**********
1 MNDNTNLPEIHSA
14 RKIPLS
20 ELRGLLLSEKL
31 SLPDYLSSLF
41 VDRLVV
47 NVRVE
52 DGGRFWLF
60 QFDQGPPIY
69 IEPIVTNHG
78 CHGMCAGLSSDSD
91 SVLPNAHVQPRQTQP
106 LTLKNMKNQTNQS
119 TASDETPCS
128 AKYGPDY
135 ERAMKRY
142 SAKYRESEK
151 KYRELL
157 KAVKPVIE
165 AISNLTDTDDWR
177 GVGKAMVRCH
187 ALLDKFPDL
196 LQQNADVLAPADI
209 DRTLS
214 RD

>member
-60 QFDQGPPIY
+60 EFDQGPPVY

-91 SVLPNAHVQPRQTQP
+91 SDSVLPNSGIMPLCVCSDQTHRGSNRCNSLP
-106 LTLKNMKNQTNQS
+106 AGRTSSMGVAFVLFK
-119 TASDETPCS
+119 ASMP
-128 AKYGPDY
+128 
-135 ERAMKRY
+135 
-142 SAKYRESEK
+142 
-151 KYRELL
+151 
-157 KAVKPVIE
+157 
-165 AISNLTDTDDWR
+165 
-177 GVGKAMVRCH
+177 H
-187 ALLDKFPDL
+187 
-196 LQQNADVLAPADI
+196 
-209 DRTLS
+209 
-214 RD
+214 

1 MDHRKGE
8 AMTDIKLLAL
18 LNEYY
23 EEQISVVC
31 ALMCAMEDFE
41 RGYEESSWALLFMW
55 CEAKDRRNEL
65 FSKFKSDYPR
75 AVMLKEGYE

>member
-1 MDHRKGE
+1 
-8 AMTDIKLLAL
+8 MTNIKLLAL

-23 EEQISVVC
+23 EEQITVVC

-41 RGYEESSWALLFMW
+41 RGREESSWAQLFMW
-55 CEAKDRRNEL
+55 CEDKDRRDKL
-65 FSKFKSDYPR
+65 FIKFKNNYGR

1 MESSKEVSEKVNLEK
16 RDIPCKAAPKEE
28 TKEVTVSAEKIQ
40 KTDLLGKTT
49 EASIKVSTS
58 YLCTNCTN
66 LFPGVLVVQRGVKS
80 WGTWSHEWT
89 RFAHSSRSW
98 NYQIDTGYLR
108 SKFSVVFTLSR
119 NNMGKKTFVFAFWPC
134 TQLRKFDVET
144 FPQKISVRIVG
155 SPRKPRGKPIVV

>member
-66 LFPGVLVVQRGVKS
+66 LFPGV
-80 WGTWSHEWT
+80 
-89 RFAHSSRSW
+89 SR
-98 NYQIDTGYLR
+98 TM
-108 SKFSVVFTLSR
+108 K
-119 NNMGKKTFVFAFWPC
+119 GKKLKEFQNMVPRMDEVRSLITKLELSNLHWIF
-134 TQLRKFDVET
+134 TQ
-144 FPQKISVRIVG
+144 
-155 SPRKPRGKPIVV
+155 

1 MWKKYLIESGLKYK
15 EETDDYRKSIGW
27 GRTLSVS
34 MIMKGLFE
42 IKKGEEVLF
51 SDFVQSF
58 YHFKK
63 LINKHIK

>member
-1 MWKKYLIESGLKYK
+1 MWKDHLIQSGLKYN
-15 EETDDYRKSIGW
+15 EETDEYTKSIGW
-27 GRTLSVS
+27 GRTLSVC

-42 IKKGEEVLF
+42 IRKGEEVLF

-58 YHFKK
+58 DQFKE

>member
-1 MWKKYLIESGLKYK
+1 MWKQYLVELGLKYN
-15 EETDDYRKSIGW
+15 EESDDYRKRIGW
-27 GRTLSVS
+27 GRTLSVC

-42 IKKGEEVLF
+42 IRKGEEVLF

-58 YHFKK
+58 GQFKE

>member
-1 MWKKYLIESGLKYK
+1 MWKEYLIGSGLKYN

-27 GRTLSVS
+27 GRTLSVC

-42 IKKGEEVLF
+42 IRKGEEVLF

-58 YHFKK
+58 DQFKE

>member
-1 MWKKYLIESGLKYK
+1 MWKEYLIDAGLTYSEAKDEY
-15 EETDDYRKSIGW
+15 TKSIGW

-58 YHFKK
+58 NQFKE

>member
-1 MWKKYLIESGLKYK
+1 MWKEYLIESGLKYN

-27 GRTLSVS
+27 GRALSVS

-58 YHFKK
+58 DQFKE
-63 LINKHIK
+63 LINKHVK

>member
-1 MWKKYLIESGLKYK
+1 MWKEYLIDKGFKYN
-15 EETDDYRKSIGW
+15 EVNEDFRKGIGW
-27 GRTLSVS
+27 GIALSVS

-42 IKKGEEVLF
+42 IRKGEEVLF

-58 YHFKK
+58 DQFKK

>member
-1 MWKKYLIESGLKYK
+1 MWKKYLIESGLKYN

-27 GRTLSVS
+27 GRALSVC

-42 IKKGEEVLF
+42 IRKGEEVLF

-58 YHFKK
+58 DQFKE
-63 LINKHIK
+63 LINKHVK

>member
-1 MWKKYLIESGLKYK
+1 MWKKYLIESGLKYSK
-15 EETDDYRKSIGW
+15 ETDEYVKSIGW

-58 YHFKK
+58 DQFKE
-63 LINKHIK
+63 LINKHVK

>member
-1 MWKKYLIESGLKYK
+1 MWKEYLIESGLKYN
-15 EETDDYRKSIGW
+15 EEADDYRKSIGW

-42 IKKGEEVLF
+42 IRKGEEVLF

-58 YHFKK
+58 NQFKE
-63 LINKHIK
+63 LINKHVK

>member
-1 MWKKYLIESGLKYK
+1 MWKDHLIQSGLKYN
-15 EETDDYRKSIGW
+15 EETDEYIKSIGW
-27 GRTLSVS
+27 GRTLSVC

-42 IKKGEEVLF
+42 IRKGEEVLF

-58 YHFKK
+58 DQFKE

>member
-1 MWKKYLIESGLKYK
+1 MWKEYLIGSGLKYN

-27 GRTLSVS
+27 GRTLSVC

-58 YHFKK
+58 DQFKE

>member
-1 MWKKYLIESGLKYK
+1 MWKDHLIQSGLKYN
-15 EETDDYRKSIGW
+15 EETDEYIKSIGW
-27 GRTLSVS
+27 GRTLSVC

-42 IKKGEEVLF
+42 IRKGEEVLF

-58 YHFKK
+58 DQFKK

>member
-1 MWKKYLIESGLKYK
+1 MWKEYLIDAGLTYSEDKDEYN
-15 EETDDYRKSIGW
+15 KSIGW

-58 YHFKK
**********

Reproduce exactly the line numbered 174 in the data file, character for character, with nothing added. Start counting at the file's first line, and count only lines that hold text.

-42 IKKGEEVLF